Wine Drinkers May Have Better Health Outcomes
While animal experiments show that polyphenols in wine, rather than alcohol in general, may protect against the development of atherosclerosis, thrombosis, and other disorders, data from human studies are inconsistent. In this study, researchers evaluated the effects of alcoholic beverage preference (the beverage subjects reported drinking the most often) on mortality and quality of life in old age among 2468 Finnish men.
Subjects were businessmen or executives with a similar socioeconomic status and aged 40–55 years at baseline. Of those who drank and had a beverage preference, most preferred spirits (n=937). Preferences remained consistent throughout follow-up, and total alcohol consumption was not significantly different across the preference groups.
- During 29 years of follow-up, 814 men died.
- Men who preferred wine (n=251) or beer (n=694) had a lower mortality risk than men who preferred spirits (relative risks, 0.7 and 0.9, respectively) in analyses adjusted for cardiovascular risk factors and total alcohol consumption. Results were significant for wine drinkers only.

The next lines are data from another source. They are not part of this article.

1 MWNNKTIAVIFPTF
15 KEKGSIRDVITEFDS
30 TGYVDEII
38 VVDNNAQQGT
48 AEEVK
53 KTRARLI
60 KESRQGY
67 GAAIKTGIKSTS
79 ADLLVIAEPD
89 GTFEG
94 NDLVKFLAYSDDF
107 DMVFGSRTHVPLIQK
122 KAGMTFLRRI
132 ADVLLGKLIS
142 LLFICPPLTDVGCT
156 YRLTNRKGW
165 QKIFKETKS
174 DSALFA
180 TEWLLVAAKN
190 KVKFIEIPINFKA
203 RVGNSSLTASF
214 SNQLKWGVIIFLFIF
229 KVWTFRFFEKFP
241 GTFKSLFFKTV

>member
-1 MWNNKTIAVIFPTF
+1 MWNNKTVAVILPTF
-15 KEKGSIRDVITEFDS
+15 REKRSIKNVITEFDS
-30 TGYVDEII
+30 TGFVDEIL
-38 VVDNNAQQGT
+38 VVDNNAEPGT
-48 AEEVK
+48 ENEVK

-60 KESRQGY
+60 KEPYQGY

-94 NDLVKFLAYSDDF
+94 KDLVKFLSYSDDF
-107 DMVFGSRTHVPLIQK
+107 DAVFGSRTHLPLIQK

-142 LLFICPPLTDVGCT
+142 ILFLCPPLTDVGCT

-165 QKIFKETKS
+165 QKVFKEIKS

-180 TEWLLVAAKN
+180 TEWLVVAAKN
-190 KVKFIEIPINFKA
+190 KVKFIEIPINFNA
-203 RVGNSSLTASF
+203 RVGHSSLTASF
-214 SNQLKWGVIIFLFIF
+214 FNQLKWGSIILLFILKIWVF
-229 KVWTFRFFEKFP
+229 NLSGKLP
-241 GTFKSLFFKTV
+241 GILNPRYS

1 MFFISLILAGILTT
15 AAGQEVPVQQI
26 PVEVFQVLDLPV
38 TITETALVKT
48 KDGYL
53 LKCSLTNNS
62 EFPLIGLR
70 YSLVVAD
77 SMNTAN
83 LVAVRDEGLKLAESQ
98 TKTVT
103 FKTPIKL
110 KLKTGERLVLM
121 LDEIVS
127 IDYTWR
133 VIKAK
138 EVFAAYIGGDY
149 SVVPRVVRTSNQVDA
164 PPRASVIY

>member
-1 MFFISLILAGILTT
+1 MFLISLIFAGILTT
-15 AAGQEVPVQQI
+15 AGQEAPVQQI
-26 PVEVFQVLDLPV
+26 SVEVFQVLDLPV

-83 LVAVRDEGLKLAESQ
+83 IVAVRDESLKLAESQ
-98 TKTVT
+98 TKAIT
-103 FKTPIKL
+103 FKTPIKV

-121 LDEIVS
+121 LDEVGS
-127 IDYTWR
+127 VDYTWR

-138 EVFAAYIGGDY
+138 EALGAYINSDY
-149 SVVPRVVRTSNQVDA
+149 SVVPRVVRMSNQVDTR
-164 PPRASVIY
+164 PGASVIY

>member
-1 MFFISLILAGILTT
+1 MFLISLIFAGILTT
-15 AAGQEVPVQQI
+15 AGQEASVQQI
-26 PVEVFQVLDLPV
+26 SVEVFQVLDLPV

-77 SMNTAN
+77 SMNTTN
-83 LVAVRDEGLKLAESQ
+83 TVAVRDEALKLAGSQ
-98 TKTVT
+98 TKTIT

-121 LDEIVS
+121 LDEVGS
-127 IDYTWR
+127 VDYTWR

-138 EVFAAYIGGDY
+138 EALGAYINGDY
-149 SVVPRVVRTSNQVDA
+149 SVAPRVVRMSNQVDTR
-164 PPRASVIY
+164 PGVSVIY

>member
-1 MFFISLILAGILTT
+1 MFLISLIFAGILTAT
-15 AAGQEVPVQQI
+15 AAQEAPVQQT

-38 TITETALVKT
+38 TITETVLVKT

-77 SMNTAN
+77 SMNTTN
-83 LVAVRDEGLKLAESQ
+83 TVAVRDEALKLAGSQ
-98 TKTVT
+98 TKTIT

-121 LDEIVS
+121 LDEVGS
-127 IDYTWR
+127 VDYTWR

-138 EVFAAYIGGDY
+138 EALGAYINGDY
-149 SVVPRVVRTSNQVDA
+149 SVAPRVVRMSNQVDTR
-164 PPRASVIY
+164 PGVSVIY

- Men who preferred wine also had significantly higher scores on the general health and mental health scales of a validated questionnaire used to determine health-related quality of life at follow-up.
Because subjects were from the same socioeconomic group, potential confounding from lifestyle factors was probably low. Also, wine drinkers still fared better than others when possible confounding by total alcohol intake and cardiovascular risk factors was addressed. Nevertheless, this is an observational study, and residual confounding by unmeasured lifestyle factors may have influenced the results.R. Curtis Ellison, MD
Strandberg TE, Strandberg AY, Salomaa VV, et al. Alcoholic beverage preference, 29-year mortality, and quality of life in men in old age. J Gerontology. 2007;62A(2):213–218.